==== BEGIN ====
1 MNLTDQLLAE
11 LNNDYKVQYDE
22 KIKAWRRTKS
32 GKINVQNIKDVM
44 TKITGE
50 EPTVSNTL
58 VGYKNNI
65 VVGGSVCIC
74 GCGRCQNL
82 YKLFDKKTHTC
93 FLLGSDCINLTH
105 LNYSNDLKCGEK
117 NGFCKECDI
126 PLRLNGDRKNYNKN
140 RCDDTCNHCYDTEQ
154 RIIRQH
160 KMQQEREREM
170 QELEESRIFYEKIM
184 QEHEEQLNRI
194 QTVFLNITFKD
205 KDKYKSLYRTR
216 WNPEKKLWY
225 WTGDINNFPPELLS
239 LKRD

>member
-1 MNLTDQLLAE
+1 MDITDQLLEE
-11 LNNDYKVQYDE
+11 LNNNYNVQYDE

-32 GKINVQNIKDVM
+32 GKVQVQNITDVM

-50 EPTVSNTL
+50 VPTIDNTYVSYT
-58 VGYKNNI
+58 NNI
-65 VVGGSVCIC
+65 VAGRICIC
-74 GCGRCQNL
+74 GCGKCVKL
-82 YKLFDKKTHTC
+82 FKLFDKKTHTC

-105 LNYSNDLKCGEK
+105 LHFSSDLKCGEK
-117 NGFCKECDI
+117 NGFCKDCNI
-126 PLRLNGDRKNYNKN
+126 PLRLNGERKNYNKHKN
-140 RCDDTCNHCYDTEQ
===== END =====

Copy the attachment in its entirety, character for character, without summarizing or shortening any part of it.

1 MNLTDQLLAE
11 LNNDYKVQYDE
22 KIKAWRRTKS
32 GKINVQNIKDVM
44 TKITGE
50 EPTVSNTL
58 VGYKNNI
65 VVGGSVCIC
74 GCGRCQNL
82 YKLFDKKTHTC
93 FLLGSDCINLTH
105 LNYSNDLKCGEK
117 NGFCKECDI
126 PLRLNGDRKNYNKN
140 RCDDTCNHCYDTEQ
154 RIIRQH
160 KMQQEREREM
170 QELEESRIFYEKIM
184 QEHEEQLNRI
194 QTVFLNITFKD
205 KDKYKSLYRTR
216 WNPEKKLWY
225 WTGDINNFPPELLS
239 LKRD

>member
-1 MNLTDQLLAE
+1 MDITDQLLEE
-11 LNNDYKVQYDE
+11 LNNNYNVQYDE

-32 GKINVQNIKDVM
+32 GKVQVQNITDVM

-50 EPTVSNTL
+50 VPTIDNTYVSYT
-58 VGYKNNI
+58 NNI
-65 VVGGSVCIC
+65 VAGRICIC
-74 GCGRCQNL
+74 GCGKCVKL
-82 YKLFDKKTHTC
+82 FKLFDKKTHTC

-105 LNYSNDLKCGEK
+105 LHFSSDLKCGEK
-117 NGFCKECDI
+117 NGFCKDCNI
-126 PLRLNGDRKNYNKN
+126 PLRLNGERKNYNKHKN
-140 RCDDTCNHCYDTEQ